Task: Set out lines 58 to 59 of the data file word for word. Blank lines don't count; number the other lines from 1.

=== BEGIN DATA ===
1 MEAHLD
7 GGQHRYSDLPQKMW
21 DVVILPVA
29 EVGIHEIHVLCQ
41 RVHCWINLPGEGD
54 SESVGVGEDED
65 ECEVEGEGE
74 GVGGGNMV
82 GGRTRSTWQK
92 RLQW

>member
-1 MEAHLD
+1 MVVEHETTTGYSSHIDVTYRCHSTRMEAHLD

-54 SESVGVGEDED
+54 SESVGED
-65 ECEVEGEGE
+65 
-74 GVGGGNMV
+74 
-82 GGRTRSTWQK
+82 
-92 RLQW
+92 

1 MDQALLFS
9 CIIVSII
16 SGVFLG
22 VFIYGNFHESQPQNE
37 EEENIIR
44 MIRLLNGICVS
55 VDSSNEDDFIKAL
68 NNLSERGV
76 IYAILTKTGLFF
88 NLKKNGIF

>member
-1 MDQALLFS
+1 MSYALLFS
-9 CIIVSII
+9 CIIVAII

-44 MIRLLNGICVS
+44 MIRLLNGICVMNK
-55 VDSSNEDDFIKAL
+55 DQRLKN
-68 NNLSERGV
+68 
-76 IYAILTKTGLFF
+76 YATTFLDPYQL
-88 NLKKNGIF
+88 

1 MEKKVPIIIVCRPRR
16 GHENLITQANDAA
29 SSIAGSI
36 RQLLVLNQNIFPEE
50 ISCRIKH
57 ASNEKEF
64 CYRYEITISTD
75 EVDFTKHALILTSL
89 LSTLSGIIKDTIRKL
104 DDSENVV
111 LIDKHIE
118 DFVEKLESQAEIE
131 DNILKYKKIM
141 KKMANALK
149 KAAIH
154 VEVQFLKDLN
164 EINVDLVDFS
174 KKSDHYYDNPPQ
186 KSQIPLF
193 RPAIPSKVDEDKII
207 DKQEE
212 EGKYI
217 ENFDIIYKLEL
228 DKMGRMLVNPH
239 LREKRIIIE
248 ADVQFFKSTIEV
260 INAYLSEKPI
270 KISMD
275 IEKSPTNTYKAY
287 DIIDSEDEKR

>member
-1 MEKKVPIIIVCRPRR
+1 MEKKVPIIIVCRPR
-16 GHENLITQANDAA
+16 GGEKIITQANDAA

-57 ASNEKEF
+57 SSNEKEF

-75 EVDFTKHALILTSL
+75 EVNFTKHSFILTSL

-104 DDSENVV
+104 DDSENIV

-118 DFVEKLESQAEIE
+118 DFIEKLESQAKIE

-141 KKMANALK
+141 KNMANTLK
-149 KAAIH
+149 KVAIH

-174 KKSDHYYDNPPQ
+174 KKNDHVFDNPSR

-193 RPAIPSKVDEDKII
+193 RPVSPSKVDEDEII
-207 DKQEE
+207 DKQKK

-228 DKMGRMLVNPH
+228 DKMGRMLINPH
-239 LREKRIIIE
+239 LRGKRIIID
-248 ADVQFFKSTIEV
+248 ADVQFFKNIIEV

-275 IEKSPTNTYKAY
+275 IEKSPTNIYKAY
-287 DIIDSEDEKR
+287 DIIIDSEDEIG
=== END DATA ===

104 DDSENVV
111 LIDKHIE